Tag Archives: technology

AllSides’s John Gable: from the Dark Ages of the internet to bursting bubbles

all-sides-bias-rating

AllSides uses a bias rating system

As part of a series of articles on the innovators tackling the filter bubble phenomenon, Andrew Brightwell interviews John Gable, founder and CEO of AllSides, a website that has devised its own way to present alternative perspectives on American news.

When a man who helped build the first successful web browser says there’s something wrong with the Internet, it probably pays to listen.

“The internet is broken.”

John Gable’s diagnosis has authority: he has more than 30 years in the tech business, including stints at Microsoft, AOL and as a product manager for Netscape Navigator.

Now he is founder and CEO of AllSides Inc, a news website with a distinct mission. Visit AllSides.com and it offers the news you’d expect on any US politics site, except that its lead stories include a choice of articles: one from the left, centre and right.

 “The headlines are so radically different that even reading [them together] tells you more about that topic than reading one story all the way through.”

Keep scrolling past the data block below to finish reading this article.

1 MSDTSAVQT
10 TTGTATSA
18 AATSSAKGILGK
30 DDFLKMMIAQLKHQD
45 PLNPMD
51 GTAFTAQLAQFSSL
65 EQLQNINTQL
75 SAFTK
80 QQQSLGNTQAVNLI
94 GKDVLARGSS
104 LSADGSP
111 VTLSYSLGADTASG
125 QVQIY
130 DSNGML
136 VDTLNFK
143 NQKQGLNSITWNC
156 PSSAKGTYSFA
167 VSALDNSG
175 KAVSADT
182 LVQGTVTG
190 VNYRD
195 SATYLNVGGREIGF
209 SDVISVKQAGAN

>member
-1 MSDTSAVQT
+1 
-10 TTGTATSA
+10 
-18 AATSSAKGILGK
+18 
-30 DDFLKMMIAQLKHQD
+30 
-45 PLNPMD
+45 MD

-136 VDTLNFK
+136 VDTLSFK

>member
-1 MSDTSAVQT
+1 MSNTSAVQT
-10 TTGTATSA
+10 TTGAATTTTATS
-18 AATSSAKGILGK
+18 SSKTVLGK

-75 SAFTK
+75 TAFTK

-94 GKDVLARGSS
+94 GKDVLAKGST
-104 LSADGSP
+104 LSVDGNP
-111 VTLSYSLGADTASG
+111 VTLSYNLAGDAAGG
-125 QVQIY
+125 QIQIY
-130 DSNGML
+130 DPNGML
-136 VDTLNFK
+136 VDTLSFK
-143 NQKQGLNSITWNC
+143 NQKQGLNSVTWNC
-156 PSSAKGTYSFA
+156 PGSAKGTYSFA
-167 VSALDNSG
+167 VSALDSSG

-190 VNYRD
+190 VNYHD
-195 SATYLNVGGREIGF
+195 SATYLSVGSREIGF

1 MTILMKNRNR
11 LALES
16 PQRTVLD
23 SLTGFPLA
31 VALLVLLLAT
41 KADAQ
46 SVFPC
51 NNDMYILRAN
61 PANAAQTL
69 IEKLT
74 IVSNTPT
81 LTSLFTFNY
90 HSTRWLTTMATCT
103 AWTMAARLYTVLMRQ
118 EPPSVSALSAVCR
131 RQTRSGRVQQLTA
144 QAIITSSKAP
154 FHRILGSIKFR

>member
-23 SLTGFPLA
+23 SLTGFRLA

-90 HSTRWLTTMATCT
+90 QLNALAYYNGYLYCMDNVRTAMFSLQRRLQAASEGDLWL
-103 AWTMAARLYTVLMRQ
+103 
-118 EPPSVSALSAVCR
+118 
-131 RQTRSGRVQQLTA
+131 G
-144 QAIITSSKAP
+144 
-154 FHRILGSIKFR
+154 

Continue reading

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Tools or Tales?

Christmas gifts image by Michael Wyszomierski

Christmas gifts image by Michael Wyszomierski

This month’s Carnival of Journalism asks what journalists want for Christmas from programmers, and vice versa. Here’s my take.

Programmers and developers have already given journalists enough presents to last a century of Christmases. Programmers created content management systems and blogging platforms; they wrapped up networks of contacts in social networks, and parcelled up fast-moving updates on Twitter and SMS. They tied media in ribbons of metadata, making it easier to verify. They digitised content, making it possible to mix it with other content.